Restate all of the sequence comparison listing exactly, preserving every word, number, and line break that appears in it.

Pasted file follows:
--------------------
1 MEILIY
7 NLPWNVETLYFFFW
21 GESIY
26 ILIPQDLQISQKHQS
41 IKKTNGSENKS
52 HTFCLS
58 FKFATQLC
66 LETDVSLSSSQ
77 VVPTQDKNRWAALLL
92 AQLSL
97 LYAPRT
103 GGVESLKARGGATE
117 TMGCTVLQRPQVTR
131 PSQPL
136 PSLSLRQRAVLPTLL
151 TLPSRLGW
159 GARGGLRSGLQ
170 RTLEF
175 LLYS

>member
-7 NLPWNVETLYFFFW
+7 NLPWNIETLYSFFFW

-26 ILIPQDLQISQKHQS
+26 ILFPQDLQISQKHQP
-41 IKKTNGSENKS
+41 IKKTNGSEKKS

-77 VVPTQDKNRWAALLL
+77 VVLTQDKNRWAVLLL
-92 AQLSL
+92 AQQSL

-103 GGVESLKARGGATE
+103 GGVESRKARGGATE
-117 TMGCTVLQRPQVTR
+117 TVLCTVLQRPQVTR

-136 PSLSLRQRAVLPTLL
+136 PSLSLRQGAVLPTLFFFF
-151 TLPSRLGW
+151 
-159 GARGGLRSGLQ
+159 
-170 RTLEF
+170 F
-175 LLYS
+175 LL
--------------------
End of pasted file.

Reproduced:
1 MEILIY
7 NLPWNVETLYFFFW
21 GESIY
26 ILIPQDLQISQKHQS
41 IKKTNGSENKS
52 HTFCLS
58 FKFATQLC
66 LETDVSLSSSQ
77 VVPTQDKNRWAALLL
92 AQLSL
97 LYAPRT
103 GGVESLKARGGATE
117 TMGCTVLQRPQVTR
131 PSQPL
136 PSLSLRQRAVLPTLL
151 TLPSRLGW
159 GARGGLRSGLQ
170 RTLEF
175 LLYS

>member
-7 NLPWNVETLYFFFW
+7 NLPWNIETLYSFFFW

-26 ILIPQDLQISQKHQS
+26 ILFPQDLQISQKHQP
-41 IKKTNGSENKS
+41 IKKTNGSEKKS

-77 VVPTQDKNRWAALLL
+77 VVLTQDKNRWAVLLL
-92 AQLSL
+92 AQQSL

-103 GGVESLKARGGATE
+103 GGVESRKARGGATE
-117 TMGCTVLQRPQVTR
+117 TVLCTVLQRPQVTR

-136 PSLSLRQRAVLPTLL
+136 PSLSLRQGAVLPTLFFFF
-151 TLPSRLGW
+151 
-159 GARGGLRSGLQ
+159 
-170 RTLEF
+170 F
-175 LLYS
+175 LL